In the latest developments concerning Devyani Khobragade and the international row it has since created between the US and India, US attorney Preet Bharara has defended the arrest and strip-search of the Indian diplomat held on visa charges and saying she was treated very well, even given coffee and offered food while detained.
In his statement he told the diplomat Khobragade was afford courtesies most Americans wouldn’t get, such as being allowed to make phone calls for two hours to arrange child care and sort out personal matters, after she was discretely arrested by US department of state agents outside her children’s Manhattan’s school.
Joining the fray yesterday was Secretary of State John Kerry who went on to offer a carefully statement of regret but fell well short of offering an apology that Indian officials have since demanded.
Told the statement out of the State Department: “As a father of two daughters about the same age as Devyani Khobragade, the secretary empathizes with the sensitivities we are hearing from India about the events that unfolded after Ms. Khobragade’s arrest, and in his conversation with National Security Adviser Menon he expressed his regret, as well as his concern that we not allow this unfortunate public issue to hurt our close and vital relationship with India.”
Khobragade has since offered through her lawyer, and in an email published in India, that she was protected from prosecution under diplomatic immunity. An assertion that US attorney Preet Bharara has questioned given that diplomats are bound to the laws of the land. Nevertheless the diplomat maintains that she was unlawfully arrested and searched.
She had gone on to appeared in court last week when she pleaded not guilty to the charges. She was subsequently released on $250,000 bond.
The arrest has since raised the ire of Indian politicians that the female diplomat was strip searched and jailed with common criminals. A contention they hold abominable and of the utmost disrespect and seeking to belittle the Indian state.
In retaliation, politicians have called for an investigation into the salaries of Indian domestics working in the homes of U.S. diplomats assigned to India. In addition, police went on to remove anti-terror barriers outside the U.S. embassy in Delhi.
The question though now on most people’s tongues is does the US owe Devyani Khobragade and India an apology?
Offered cnn in an opinion piece: “Khobragade is not just like anyone else. She is a diplomatic officer with limited immunity. She’s in the United States representing a proud country filled with reserved and modest people, many of whom consider a strip-search to be, as one Indian official said, “barbaric.”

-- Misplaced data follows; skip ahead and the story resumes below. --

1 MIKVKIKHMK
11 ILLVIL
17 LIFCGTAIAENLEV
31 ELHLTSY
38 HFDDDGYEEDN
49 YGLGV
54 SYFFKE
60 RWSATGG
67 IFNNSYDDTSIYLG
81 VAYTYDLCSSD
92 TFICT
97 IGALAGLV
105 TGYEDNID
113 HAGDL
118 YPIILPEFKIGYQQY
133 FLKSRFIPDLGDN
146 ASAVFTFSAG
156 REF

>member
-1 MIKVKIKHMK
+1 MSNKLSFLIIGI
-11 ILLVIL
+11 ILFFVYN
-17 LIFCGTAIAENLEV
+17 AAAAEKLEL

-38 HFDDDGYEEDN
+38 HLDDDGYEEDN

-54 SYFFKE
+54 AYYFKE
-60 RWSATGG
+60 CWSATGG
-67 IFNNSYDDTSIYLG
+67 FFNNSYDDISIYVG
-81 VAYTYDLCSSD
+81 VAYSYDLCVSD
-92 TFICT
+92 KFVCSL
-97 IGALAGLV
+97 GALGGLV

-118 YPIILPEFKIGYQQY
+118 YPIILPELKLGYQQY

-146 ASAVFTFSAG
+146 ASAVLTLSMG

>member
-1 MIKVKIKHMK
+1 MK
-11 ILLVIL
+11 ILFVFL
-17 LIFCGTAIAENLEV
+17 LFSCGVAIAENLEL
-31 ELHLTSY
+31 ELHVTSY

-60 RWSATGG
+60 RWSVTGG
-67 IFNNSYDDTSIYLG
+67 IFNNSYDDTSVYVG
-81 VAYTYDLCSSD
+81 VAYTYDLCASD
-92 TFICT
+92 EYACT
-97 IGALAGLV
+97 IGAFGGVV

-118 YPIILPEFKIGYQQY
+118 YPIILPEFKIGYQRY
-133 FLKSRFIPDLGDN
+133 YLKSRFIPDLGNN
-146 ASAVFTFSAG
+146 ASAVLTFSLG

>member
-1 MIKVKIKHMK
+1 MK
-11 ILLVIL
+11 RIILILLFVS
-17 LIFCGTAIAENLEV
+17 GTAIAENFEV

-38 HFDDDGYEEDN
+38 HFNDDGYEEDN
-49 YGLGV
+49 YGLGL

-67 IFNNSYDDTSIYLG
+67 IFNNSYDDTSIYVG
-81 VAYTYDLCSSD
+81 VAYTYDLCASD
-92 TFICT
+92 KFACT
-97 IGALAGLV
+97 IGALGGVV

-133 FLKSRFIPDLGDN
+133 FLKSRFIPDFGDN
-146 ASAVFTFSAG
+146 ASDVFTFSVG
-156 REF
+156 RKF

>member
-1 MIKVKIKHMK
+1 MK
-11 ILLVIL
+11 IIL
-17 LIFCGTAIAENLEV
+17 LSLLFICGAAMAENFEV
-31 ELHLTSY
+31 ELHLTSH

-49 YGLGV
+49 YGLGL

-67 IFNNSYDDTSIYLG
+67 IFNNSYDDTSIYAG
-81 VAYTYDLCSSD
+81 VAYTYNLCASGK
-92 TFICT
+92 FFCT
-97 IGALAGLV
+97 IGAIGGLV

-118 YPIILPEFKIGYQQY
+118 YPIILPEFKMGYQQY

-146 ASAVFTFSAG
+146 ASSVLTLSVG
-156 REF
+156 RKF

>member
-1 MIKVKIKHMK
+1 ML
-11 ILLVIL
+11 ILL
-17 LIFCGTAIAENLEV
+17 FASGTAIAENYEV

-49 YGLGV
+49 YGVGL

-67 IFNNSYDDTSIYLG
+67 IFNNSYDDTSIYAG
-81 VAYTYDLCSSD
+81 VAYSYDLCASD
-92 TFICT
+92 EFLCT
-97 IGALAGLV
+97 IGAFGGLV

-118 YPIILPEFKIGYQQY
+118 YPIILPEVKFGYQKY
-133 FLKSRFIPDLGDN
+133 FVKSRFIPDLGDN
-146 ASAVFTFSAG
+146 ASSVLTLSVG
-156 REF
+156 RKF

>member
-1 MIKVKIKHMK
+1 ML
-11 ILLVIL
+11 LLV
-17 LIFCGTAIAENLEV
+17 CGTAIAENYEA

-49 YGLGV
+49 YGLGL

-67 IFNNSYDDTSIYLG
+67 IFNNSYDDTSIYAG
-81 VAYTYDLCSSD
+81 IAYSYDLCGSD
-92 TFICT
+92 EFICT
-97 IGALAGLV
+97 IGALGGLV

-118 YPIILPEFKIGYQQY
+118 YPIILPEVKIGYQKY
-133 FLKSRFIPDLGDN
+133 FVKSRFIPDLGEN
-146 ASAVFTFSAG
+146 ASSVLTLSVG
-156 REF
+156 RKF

This is a country that in recent years has had good relations with the United States and where we have foreign officers stationed who we expect to be treated fairly and humanely.
Besides, she is not a violent criminal or a terror suspect, and she doesn’t appear to be a threat to public safety.
If there is a labor law violation here, it would a civil crime, not a criminal offense.”
Reflected aljazeera: “The American law has been unfair with many Indians in the past in terms of travelling and specially harassing them at the airport: a good example was acclaimed Indian actor Shahrukh Khan who was stopped at the airport when he was visiting for promoting his movie.
The current action taken against Devyani was not only extreme and harsh but inhuman. She was arrested, stripped and cavity searched instead of following the protocols a diplomat is supposed to be treated with. I am sure India would cooperate with the US authorities, had they handled the situation more aptly if they felt that Devyani had tampered with the American system.
India has rightfully stood up and well confronted the US authorities by boycotting and uprooting the security and diplomatic advantages given to the Americans in India. Transferring Devyani to the UN was a smart move.
Personally I suggest that the US does apologize maintaining their decorum and investigate the matter fairly, mending their diplomatic ties with India and refrain from creating such embarrassing situations in future.”
above image found here
And then there were these comments on the web that made me wonder as well:
Notwhitstanding the Indian lady, how is strip cavity search different from rape?
Why is it legally allowed in the first place?
Shame on such laws.
usa- modern day imperialist…playing double standards 🙂
Strip searching, diplomat or otherwise, is as inhuman a deed by any country when there aren’t sufficient grounds to do so. This is the reason for outrage in India and everything else that precedes it can be dealt by the governments themselves. Note,this comes after a series of incidents like these and India didn’t make a big furor over them in the past so had to step up for its own at least now.
What is “despicable” and “barbaric” is that a woman is raped every 20 minutes in India.
Dealing with foreign diplomats requires following some protocols. Isn’t it something that US has some recent trouble fixing? You just can not tap personal phones of ministers of other countries, you just can not frisk the pockets of presidents of other countries.
Kenneth is right. Indians come here and think that they can break the law and act in a corrupt manner, just like they do in their own lawless country…sorry, that won’t work here in America…take your corrupt ways back you came from..